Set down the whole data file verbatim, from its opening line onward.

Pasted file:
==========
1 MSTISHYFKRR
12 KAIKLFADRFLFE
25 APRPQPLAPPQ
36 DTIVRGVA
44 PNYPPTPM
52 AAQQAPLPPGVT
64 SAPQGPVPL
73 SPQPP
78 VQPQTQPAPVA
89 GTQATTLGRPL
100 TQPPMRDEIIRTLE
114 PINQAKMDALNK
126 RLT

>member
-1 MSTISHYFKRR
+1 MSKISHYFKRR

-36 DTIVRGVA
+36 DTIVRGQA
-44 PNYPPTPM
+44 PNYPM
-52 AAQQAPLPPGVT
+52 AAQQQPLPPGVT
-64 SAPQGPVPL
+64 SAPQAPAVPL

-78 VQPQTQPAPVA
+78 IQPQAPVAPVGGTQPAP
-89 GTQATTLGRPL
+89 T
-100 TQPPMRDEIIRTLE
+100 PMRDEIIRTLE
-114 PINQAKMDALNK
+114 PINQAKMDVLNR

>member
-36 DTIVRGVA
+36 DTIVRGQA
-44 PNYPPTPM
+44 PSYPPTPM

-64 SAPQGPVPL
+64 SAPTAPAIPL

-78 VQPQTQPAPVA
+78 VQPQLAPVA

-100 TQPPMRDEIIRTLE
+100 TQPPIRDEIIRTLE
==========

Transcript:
1 MSTISHYFKRR
12 KAIKLFADRFLFE
25 APRPQPLAPPQ
36 DTIVRGVA
44 PNYPPTPM
52 AAQQAPLPPGVT
64 SAPQGPVPL
73 SPQPP
78 VQPQTQPAPVA
89 GTQATTLGRPL
100 TQPPMRDEIIRTLE
114 PINQAKMDALNK
126 RLT

>member
-1 MSTISHYFKRR
+1 MSKISHYFKRR

-36 DTIVRGVA
+36 DTIVRGQA
-44 PNYPPTPM
+44 PNYPM
-52 AAQQAPLPPGVT
+52 AAQQQPLPPGVT
-64 SAPQGPVPL
+64 SAPQAPAVPL

-78 VQPQTQPAPVA
+78 IQPQAPVAPVGGTQPAP
-89 GTQATTLGRPL
+89 T
-100 TQPPMRDEIIRTLE
+100 PMRDEIIRTLE
-114 PINQAKMDALNK
+114 PINQAKMDVLNR

>member
-36 DTIVRGVA
+36 DTIVRGQA
-44 PNYPPTPM
+44 PSYPPTPM

-64 SAPQGPVPL
+64 SAPTAPAIPL

-78 VQPQTQPAPVA
+78 VQPQLAPVA

-100 TQPPMRDEIIRTLE
+100 TQPPIRDEIIRTLE